John Howard: Electric school buses and peak electricity periods

  • AP file photo AP file photo

Published: 12/6/2021 6:00:40 PM
Modified: 12/6/2021 6:00:12 PM

On Thursday, Oct. 28, the South Hadley Electric Light Department had a very interesting meeting on the subject of using batteries to cover the peak period of electrical usage on hot days in the summer.

The cost of a 1.5-megawatt battery (plus installation) to cover two hours of the peak time was estimated to be about $2 million. The payback for such a battery is six to seven years. A peaking power source is used for about 12 hours during the year. The location of the peak power source is important for its footprint and for the wiring of power distribution. It was also mentioned that battery technology is where computer technology was years ago. It is growing rapidly. What is installed today will be outdated in a few years.

For all these reasons it was recommended that SHELD wait a few years and enter this slowly. I agree! Batteries will be much better in the future.

There is another answer to the peaking problem — electric school buses. Amherst has already started the changeover. The present diesel buses are highly toxic to those who ride in them, not to mention the environment around them. We are poisoning ourselves, and even more important, our children with many disease-causing chemicals.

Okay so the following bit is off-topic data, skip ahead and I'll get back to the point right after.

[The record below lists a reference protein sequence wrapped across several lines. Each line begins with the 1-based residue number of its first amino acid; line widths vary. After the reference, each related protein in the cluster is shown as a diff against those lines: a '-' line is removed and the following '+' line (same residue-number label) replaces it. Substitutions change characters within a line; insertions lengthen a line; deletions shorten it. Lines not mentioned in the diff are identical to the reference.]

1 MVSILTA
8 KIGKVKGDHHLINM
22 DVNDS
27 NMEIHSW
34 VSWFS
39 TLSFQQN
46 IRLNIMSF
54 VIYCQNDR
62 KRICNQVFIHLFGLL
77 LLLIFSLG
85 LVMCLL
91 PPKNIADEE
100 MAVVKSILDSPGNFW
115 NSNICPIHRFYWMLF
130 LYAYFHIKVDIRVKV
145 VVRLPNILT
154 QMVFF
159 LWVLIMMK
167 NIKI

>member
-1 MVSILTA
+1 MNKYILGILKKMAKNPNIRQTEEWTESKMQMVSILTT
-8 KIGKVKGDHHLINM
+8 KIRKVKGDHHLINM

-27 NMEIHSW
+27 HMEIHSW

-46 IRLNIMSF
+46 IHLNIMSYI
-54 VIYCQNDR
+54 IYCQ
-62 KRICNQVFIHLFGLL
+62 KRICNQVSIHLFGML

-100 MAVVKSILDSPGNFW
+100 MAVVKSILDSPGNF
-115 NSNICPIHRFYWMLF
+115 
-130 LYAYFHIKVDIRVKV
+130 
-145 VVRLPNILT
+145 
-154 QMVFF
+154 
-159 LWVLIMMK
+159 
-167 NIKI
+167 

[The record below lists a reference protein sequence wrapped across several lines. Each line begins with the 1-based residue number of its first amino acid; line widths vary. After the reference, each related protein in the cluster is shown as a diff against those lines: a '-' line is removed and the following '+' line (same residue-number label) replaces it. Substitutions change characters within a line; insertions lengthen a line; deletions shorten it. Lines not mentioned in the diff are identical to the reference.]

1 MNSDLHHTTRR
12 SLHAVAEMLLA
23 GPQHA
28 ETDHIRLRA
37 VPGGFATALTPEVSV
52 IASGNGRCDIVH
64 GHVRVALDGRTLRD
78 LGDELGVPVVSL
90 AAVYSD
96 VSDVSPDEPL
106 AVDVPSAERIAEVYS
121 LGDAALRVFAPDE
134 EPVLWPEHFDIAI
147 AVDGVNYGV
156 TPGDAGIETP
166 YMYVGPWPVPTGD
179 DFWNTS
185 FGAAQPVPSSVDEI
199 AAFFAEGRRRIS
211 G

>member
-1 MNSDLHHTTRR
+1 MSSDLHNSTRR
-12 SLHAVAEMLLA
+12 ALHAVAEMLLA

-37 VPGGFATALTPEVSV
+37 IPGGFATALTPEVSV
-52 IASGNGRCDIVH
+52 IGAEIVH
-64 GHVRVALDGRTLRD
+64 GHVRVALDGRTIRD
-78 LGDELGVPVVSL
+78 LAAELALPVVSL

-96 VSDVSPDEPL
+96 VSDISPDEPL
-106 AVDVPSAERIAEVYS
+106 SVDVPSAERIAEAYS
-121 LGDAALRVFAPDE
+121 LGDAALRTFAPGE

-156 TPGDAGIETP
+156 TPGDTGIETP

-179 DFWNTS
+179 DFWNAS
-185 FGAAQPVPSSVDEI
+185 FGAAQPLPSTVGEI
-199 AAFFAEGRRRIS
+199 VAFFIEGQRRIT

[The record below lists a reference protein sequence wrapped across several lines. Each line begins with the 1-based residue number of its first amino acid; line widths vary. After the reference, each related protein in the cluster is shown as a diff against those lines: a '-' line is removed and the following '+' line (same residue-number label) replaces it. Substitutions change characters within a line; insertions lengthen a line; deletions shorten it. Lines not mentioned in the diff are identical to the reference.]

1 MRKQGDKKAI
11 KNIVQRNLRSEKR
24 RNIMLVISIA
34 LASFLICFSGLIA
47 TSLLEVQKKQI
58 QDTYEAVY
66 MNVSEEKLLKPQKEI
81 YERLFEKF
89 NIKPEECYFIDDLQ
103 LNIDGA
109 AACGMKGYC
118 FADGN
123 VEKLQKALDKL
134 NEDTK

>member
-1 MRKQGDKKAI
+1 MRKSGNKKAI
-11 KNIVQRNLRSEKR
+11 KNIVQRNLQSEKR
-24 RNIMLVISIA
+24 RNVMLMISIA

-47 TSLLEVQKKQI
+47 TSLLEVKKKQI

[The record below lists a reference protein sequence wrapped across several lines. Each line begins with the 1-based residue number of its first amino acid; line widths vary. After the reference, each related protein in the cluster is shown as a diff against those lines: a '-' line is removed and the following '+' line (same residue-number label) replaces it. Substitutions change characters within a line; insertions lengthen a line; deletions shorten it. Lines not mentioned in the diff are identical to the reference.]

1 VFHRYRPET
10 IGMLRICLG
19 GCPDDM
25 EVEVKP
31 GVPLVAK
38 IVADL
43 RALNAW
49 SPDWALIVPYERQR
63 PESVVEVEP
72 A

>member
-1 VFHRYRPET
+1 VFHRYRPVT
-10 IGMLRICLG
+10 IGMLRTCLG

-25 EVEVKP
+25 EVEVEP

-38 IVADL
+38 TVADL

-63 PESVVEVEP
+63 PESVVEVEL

Electric school buses are used not only for transport but also as peaking batteries. They can be charged at night when electric rates are low. In South Hadley we are forced to sell our extra nighttime power at a loss. School buses are ideal for battery use as they follow a fixed route day after day. They are also not used very much in the summer when peak times happen.

Electric school buses are not cheap and in South Hadley they are owned by a third party. They could fulfill the school department needs and solve SHELD’s problems. When the school bus company purchases a new bus, they would pay for the usual diesel bus cost and the South Hadley school system and SHELD would pay the added cost of an electric battery.

The school bus company would pay SHELD for the electricity to charge the bus. The South Hadley school department would install charging stations. When the bus was used as a peaker plant SHELD would pay the school department for that electricity at a lower rate then they do now. Everyone would spend a little and get a little. Gradually our climate would be much cleaner.

The above is just one possibility. I’m sure there are many. I don’t see this happening in the next year or even the next three, but it is a good thing to plan for. The Environmental Protection Agency already has grants for electric school buses. If the bills currently in Washington are passed, we may find new government subsidies for school buses. At that point we will need to have some notion of what to do or we will lose out. Opportunity is not a lengthy visitor.

John Howard lives in South Hadley.


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